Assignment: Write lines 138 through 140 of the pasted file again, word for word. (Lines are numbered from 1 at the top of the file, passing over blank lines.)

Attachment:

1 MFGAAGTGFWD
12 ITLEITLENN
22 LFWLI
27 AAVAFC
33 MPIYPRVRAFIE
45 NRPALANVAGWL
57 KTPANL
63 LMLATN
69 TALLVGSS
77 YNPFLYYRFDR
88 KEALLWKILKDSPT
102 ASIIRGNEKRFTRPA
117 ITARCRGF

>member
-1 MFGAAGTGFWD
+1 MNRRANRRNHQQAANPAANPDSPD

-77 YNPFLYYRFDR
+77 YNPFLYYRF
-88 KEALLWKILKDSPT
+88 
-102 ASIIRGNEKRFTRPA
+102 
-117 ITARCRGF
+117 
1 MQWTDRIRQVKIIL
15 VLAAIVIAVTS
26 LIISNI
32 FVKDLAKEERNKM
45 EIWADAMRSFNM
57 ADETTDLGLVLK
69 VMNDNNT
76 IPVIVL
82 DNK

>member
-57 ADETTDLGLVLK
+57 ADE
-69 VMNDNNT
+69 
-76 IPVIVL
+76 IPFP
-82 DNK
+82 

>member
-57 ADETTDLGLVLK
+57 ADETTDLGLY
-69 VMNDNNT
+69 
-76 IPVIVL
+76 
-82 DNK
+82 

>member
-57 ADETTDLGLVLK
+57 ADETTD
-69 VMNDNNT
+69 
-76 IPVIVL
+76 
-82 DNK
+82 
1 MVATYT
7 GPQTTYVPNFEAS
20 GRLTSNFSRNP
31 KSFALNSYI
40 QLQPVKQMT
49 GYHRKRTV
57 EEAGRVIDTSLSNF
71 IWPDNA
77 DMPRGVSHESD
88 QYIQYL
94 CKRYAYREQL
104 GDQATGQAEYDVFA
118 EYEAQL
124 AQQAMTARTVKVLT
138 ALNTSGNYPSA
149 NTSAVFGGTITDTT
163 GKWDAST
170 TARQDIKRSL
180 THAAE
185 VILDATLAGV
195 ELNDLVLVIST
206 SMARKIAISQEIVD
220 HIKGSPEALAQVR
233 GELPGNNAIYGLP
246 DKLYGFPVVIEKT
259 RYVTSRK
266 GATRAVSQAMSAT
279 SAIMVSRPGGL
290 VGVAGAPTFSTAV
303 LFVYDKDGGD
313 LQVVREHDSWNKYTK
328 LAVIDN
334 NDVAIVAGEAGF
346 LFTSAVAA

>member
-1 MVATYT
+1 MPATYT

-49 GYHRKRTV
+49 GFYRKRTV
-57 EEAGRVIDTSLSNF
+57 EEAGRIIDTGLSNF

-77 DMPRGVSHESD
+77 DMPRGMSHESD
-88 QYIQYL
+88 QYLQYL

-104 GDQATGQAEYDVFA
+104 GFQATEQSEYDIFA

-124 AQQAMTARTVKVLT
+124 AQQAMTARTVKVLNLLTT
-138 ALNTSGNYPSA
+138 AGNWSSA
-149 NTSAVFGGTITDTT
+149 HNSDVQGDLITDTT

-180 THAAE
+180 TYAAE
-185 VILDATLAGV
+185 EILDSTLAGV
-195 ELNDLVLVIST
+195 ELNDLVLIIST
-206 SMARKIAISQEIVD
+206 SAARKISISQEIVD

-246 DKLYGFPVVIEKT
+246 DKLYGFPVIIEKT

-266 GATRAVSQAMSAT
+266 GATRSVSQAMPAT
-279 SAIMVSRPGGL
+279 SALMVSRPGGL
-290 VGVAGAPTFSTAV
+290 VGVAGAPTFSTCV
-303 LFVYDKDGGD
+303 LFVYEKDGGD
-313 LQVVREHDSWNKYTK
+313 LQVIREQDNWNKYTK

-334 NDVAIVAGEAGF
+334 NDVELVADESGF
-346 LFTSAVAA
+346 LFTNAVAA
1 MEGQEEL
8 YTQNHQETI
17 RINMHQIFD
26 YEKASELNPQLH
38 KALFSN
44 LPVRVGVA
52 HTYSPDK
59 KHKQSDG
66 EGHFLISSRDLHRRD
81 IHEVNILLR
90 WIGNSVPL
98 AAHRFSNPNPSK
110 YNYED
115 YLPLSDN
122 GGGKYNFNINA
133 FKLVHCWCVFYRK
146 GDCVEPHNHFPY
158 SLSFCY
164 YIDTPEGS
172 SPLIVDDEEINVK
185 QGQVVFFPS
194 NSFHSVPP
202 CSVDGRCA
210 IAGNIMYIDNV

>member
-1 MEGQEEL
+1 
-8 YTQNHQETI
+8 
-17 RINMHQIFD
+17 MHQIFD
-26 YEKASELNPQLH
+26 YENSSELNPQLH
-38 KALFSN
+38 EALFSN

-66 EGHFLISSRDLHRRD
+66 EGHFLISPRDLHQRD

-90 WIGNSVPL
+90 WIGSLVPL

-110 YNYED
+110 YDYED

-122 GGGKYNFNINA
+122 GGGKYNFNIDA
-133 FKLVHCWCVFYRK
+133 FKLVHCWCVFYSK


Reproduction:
1 MEGQEEL
8 YTQNHQETI
17 RINMHQIFD